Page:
You can make this fun hiding spot for your children this summer.
You will need:
Two or three sampler packets of sunflower seeds. I like to mix it up: Mammoth Russian for the classic eight- to 10-foot-tall yellow sunflower with a brown-black center, closely alternated with Evening Sun for variations in russet, red, brown and yellow, also eight to 10 feet tall. The height range should be close if you mix up the varieties.
Two or three sampler packets of annual morning glory vines. Go crazy with color if you want, but blue is our favorite.
A plot of dirt that's tilled or weeded and loosened with a rake. If you want to use a grassy area, that'll work, as long as you don't mow it once the seedlings start coming up!
Mark out a square, rectangle or other shape (creativity counts!). Let your little ones help with the shape.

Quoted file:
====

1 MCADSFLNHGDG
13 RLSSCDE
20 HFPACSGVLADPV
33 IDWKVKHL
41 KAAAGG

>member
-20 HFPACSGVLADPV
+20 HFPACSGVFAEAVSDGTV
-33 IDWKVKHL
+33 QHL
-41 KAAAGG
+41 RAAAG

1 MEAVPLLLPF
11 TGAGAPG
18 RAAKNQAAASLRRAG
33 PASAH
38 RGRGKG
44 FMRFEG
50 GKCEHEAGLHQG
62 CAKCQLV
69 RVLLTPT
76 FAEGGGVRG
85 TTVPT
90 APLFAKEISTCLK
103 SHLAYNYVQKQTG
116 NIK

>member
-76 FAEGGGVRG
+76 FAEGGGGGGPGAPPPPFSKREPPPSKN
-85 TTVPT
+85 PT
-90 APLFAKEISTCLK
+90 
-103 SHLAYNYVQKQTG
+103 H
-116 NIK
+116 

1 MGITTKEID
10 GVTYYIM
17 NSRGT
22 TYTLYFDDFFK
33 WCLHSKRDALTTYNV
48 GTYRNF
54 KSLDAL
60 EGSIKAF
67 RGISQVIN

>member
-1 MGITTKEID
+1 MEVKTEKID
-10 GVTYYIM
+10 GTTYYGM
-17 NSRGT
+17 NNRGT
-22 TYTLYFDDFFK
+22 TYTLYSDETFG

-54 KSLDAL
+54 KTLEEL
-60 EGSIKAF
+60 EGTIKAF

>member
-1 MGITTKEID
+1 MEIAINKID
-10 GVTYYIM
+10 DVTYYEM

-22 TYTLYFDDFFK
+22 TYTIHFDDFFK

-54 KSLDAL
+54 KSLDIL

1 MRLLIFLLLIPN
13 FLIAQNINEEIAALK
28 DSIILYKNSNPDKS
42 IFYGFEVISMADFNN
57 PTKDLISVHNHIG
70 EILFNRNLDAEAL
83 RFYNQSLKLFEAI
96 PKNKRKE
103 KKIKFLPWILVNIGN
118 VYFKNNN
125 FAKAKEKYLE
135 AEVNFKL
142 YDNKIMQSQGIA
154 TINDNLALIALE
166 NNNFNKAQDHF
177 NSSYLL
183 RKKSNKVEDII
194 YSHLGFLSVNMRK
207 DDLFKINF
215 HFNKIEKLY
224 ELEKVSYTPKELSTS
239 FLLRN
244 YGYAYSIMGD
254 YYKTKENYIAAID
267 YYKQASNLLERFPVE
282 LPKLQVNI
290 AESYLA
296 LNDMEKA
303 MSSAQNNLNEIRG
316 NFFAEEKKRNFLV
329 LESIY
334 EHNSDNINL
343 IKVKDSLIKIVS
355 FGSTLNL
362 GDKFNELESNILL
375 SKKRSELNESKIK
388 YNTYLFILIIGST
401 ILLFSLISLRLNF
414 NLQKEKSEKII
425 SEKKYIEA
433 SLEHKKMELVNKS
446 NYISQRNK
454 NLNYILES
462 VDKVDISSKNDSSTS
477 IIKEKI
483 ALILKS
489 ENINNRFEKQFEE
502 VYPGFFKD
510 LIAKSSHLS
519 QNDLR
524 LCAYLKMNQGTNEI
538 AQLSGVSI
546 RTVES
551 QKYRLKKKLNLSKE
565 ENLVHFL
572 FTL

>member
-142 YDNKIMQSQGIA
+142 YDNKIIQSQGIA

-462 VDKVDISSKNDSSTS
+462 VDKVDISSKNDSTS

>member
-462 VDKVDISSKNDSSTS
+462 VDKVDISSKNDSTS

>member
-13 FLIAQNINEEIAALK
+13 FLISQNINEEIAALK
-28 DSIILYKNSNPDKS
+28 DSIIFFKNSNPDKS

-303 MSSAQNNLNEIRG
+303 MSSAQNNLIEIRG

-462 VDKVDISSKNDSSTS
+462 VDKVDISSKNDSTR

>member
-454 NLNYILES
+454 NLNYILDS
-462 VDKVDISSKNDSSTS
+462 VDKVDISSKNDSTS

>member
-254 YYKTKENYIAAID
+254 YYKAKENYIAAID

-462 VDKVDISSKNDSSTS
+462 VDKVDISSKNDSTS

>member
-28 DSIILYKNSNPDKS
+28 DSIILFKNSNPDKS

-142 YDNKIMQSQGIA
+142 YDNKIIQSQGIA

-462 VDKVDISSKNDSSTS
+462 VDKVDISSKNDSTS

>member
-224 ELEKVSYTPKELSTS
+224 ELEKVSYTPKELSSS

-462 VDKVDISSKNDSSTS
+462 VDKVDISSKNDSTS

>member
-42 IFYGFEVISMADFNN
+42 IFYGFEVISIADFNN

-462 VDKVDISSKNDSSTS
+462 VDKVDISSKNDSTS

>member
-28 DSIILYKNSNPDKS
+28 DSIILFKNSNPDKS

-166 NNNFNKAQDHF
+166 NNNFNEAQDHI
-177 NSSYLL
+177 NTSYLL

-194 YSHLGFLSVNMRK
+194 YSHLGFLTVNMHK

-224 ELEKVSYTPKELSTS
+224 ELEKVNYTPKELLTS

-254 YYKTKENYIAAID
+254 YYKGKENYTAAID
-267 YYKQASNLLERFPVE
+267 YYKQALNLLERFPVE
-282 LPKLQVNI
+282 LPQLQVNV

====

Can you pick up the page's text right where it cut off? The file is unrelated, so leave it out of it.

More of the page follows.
Next divide up your seeds so you have an equal number of each type and variety of seed for each "wall" of the room.
Time to plant!
Alternate varieties if you have more than one. The Mammoth Russian is a single-stalk variety, and the Evening Sun has multiple stalks, so this helps fill in the lower areas of the "walls."
We have found that four to five inches apart works pretty well.
Important! In each hole or spot in the row that you plant a sunflower seed, place two morning glory seeds in that same spot. Right alongside.
Check your children's placement of seeds... this will be vital to the roof of the house.
After all the seeds are lined up in the shape of your walls, make sure you left a hole on at least one side for a door!
Finally, cover the seeds with soil, water well, and watch them grow.
As the morning glory vines start, twine them up the stalk of their sunflower pals. After about six weeks you should be able to string a network of twine between the sunflower heads.
The morning glories will twine along the string ceiling and form a beautiful blue canopy for the sunflower house.
I will post pictures of my children's sunflower room as soon as the seedlings poke their heads up.
Hope you have fun with this project. And tell us your kid gardening tips!